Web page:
How well I remember the phone call my husband received. His sister called to tell him the big news: she was engaged.
She then enthusiastically told him of every quality her future husband possessed. My husband hardly spoke at all.
After the phone call I asked my sweetheart, “So, how is he?”
Smiling with knowledge I said, “Ask her if she still thinks he’s perfect 20 years from now.”
We both laughed over that one.
It has been said we should enter marriage with our eyes wide open and after marriage keep them half shut.
All too often the opposite happens. Because of giddy romance we don’t see clearly before marriage and after marriage our eyes fly open wide—in horror! We can’t believe we married that!!
Well, prior to my marriage I vowed I would find the perfect husband. I spent hours of teenage time creating lists of attributes he would have to have for me to love him for eternity. My list varied over time but the first five qualities were always the same: tall, blonde hair, blue eyes, love spaghetti, want to live in Arizona.
So, how did I do?
We live in Montana and I also struck out on the tall, blonde-haired, blue-eyed pseudo Italian part. In fact, I can safely say that spaghetti is far down on his list of favorite meals.
But you know what? He eats it anyway! And there are times, when things are hectic at home, he actually suggests it for dinner--and even helps me make it! How can you not love a man like that? What I originally thought was a ‘weakness’ has endeared him to me more than if he loved spaghetti!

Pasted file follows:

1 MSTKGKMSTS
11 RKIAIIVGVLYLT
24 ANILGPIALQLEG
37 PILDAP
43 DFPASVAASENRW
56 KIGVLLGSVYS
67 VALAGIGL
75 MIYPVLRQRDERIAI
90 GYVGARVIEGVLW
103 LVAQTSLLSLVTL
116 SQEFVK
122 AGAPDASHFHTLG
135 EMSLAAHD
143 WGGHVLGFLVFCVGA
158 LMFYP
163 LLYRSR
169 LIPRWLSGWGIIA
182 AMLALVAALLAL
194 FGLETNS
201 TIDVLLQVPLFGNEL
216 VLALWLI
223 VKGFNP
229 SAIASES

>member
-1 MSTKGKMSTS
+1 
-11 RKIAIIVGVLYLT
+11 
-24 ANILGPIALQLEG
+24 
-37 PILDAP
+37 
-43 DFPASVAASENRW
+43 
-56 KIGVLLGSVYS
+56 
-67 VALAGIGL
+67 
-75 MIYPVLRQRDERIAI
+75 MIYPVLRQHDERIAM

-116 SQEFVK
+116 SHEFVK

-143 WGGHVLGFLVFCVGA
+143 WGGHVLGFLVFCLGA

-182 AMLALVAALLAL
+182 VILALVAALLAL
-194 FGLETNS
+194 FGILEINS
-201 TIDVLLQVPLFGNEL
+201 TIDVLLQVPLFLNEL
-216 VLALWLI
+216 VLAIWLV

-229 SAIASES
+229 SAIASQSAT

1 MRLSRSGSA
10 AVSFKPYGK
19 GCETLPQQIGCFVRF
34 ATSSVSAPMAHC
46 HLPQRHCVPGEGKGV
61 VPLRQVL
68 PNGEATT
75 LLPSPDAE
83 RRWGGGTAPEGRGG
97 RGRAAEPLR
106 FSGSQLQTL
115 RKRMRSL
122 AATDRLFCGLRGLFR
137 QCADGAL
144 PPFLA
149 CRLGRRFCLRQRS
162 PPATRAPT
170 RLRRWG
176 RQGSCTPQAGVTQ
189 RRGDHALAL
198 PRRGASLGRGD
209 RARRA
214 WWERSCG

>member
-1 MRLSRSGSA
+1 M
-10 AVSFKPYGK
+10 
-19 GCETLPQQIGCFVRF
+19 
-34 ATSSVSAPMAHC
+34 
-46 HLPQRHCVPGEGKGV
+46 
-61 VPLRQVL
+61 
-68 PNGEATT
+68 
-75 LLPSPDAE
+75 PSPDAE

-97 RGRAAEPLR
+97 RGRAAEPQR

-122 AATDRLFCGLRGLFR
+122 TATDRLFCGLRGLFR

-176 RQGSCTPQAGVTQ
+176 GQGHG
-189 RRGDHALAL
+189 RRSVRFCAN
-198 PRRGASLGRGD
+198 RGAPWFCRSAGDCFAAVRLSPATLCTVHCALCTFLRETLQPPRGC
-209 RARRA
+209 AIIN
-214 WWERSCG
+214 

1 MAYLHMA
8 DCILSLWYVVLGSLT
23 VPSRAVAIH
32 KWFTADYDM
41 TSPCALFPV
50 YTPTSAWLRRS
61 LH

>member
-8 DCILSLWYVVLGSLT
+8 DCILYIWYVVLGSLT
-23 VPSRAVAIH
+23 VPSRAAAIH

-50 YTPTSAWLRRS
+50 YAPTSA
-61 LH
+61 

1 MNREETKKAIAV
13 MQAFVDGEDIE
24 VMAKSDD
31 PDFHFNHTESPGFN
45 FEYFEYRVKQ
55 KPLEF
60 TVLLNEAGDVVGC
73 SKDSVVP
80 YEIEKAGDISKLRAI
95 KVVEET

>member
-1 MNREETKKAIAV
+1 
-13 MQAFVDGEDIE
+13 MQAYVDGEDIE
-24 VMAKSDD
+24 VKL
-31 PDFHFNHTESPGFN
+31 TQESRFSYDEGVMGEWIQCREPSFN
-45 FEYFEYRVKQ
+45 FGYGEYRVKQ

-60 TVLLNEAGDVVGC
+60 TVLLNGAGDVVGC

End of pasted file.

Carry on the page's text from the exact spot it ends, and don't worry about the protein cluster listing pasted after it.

"I will make weak things become strong unto them," promised the Lord. (Ether 12:27)
We don’t need perfect spouses. (In fact, none of us have them.) But marriage isn’t about marrying perfect, it is about becoming perfect.
We must make the choice to keep our eyes wide open after marriage—in appreciation. We can and should see the sacrifices and small gestures of devotion that surround us…both spoken and unspoken. And then we should verbally express gratitude for them.
A friend and college professor said something very wise. “I find that when I remember to praise my students and point out their gifts and make assignments clear, their work improves as they try to meet that standard. Criticism never seems to bring improvement, although it is easier to give and seems so necessary. It also crushes the spirit.”
He is so right. Good feelings escalate and enlarge. Criticism defeats and deflates their spirit…not just in the classroom but in life.
Mostly, though, criticism crushes us.
“He hath given unto you that ye might know good from evil, and he hath given unto you that ye might choose life or death; and ye can do good and be restored unto that which is good, or have that which is good restored unto you; or ye can do evil and have that which is evil restored unto you.” (Helaman 14:31)
When we do something good for our spouses--when we praise them and point out their special gifts--our marriage improves, positive feelings and works escalate, and the Spirit returns.
It’s a promise and eternal principle from God--
“For that which ye do send out shall return unto you again, and be restored.” Alma 41:15